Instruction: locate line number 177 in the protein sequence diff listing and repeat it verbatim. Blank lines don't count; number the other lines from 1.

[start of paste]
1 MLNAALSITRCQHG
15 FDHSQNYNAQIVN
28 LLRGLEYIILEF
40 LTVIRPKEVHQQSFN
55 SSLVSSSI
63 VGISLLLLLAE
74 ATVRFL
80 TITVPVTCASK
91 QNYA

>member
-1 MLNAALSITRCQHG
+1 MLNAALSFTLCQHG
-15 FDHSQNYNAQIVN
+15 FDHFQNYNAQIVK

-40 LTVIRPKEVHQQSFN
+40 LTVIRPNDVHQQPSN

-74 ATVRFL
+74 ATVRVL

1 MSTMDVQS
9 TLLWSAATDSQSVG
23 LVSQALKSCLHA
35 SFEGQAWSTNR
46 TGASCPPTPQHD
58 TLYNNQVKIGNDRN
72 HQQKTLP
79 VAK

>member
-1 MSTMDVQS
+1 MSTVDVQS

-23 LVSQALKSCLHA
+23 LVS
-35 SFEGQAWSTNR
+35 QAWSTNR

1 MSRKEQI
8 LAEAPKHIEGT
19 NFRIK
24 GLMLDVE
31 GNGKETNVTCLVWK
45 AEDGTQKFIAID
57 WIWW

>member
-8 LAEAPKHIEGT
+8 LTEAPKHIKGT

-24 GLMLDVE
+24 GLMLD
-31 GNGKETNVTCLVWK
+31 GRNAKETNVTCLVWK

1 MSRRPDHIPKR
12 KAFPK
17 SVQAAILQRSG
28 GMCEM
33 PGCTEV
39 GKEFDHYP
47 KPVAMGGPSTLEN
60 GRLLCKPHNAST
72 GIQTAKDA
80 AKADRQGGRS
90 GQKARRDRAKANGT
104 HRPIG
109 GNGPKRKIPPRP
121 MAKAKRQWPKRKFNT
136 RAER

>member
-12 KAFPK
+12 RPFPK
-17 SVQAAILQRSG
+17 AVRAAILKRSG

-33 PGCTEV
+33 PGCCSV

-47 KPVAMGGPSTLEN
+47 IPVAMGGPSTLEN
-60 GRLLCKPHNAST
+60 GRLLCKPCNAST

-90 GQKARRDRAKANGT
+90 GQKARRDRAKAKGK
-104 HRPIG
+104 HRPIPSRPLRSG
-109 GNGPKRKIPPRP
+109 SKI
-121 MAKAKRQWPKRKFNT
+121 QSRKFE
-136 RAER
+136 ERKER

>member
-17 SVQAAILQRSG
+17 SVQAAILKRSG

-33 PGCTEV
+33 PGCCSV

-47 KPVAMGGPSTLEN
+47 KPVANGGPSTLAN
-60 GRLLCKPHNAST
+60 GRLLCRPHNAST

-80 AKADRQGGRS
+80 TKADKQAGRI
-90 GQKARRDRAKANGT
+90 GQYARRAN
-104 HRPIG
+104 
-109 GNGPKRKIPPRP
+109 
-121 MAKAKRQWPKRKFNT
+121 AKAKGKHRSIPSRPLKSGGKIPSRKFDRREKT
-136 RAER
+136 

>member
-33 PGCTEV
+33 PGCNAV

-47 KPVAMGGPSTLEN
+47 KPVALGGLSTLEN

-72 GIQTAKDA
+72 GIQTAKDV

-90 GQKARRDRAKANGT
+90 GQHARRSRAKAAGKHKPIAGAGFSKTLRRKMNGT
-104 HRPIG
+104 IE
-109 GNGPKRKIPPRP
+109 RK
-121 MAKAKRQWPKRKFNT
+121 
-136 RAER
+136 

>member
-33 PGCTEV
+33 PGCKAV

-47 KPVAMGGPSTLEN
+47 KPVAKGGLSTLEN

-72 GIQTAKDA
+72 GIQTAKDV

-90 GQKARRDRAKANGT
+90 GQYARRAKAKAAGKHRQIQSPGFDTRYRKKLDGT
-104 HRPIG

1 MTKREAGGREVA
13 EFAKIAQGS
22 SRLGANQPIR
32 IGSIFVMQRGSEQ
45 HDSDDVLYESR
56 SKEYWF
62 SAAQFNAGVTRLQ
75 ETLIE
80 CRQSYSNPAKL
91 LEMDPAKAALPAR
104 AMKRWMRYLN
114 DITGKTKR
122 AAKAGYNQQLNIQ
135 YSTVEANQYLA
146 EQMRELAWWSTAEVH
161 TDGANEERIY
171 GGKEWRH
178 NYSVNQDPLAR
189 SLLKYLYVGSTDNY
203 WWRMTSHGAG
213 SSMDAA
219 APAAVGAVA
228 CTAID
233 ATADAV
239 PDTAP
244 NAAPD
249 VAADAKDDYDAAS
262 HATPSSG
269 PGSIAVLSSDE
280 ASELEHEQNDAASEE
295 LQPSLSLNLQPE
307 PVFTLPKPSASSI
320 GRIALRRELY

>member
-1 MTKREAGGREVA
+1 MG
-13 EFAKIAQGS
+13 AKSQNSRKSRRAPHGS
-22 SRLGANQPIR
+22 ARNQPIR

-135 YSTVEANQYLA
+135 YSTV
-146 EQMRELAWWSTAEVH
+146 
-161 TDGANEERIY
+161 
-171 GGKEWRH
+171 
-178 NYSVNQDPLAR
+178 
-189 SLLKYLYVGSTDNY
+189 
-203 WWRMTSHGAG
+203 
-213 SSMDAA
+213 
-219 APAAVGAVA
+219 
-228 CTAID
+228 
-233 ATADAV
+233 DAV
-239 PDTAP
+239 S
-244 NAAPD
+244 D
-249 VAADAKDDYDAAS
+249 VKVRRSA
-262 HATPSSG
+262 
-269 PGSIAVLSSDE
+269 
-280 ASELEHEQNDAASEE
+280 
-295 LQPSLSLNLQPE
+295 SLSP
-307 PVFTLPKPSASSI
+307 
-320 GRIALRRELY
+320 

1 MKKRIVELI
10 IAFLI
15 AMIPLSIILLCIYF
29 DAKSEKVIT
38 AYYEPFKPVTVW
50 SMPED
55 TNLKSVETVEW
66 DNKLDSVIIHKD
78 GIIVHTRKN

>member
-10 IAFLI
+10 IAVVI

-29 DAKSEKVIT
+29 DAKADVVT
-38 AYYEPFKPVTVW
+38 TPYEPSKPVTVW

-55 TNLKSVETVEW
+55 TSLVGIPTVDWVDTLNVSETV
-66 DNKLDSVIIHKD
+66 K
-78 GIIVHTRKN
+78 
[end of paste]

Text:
+161 